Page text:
The Fighter

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A

The Fighter is not a boxing movie. Well, I shouldn’t go that far, but it is a whole lot more than just a boxing movie. It’s a movie about family, a huge family. So large in fact, that it encompasses an entire social and occupational circle. Imagine the difficulty in accepting the reality that the decisions of the people you’ve known and trusted to guide you through every meaningful moment in your life might not have had your best interests in mind.

The boxer Mickey Ward (Mark Wahlbeg) comes from an enormous family in Lowell, Mass. His older brother Dicky (Christian Bale) was the pride of the town decades before when he knocked down Sugar Ray once in a televised boxing match. Mickey also has 7 sisters of varying age and degree of hysterical insanity. Alice (Melissa Leo), the matriarch, rules the family with a cigarette-stained, yellow fist of tough love and rage.

Mickey, following in his brother’s footsteps, is boxing his way through the country’s seediest casinos. He’s earning a name as a tough boxer who can take a punch and knocks opponents around with a cinder block fist. But he’s still looking for the fight that takes him to the next level. Dickey, also Mickey’s trainer, scampers around town still living in the fading light of his past accomplishments. He’s a crack addict and rarely shows up to training sessions on time, if at all. Alice, oblivious to the drug problem, still treats Dickey as the King of Lowell.

Mickey continues getting shellacked, and with a bruised ego and bloody face, Mickey is ready to call it quits until he meets Charlene (Amy Adams). A bartender with a past crammed full of failed dreams as well. Charlene knows Mickey is better off on his own. The movie becomes a struggle of opposing forces, both who think they know what’s best for Mickey.

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The Fighter is another in a recent trend of biopics that try to lure us into a false reality by using the shooting style of a documentary. There are many hand-held shots, the camera wanders about, gets in too close, goes out of focus, it’s supposed to provide a sense of realism. This technique can work, but also ends up as fairly distracting. In this case, the filmmakers lucked out because the brilliant acting is riveting enough on its own, that we don’t focus on such pedantic trivialities of movie snobbishness.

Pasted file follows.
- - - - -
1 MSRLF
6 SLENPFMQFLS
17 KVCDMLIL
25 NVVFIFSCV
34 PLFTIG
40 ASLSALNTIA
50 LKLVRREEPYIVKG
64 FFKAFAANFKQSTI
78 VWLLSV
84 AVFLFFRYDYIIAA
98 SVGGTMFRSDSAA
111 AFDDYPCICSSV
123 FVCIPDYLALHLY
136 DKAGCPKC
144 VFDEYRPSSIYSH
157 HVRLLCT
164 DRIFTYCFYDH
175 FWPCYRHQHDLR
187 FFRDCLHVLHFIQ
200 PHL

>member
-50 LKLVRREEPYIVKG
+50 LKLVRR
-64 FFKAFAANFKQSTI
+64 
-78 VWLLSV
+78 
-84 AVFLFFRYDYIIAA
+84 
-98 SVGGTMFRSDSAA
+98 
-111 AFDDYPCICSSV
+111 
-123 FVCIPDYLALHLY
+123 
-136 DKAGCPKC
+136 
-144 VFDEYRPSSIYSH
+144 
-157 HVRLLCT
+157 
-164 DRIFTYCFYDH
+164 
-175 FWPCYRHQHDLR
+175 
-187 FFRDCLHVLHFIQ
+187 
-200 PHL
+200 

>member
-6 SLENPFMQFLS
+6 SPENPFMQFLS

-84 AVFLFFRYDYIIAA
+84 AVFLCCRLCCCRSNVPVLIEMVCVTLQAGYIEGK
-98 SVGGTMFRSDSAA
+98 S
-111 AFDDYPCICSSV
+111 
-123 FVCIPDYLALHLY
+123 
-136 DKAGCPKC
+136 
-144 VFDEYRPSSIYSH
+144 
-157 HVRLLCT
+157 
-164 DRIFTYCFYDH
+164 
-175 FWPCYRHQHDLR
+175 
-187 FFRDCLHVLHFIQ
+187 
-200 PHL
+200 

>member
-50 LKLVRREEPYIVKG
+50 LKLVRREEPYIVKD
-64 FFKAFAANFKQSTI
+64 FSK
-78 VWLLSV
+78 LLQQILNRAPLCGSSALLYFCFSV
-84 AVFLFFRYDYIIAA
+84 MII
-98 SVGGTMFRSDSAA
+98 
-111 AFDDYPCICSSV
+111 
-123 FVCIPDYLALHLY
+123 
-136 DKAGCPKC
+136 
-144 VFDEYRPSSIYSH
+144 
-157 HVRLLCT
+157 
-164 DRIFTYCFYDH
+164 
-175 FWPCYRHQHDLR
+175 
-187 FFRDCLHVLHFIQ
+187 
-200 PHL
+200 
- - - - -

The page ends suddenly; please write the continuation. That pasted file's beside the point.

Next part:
Christian Bale is a fucking fantastic actor. There is no other way to put it. There is seemingly nothing he can’t do, except maybe extend kindness to D.P.’s on set. I kid, I kid. But seriously, he’s been blowing me away since he was age ten or so in Empire of the Sun. This guy is a lock for every major award when he puts on his “acting shoes.” His performance in The Fighter is nothing less than the best supporting performance of the year.

The rest of the cast doesn’t slouch either. Amy Adams strays from her comfort zone, with a strong performance as Mickey’s townie bartender girlfriend. And you can’t go without mentioning the knockout job done by Melissa Leo as Mama Ward, she crushes it and combined with her job in Frozen river last year, she’s going to be landing the best parts for the next few years.

Marky Mark Mr. Wahlberg holds his own as the titular character, but the part was written without a whole lot of movement, he’s the least flashy character on screen. Which doesn’t leave Wahlberg much room to flex his acting muscles. But he delivers on the role as intended and in doing so allows his supporting cast to really shine.

I haven’t rooted for a character in a sports movie this much in a long time. The development of the back story is done with such efficiency and care, the audience is left with no choice but to be emotionally invested. This is so much more than a boxing movie, but compared just on those merits alone, it’s the best of its kind this side of the original Rocky. I have a feeling there will be quite a few nominations for this winter gem.

tags: amy adams, christian bale, david o russell, mark wahlberg, melissa leo

  • Mike M

    yes this is a great movie.

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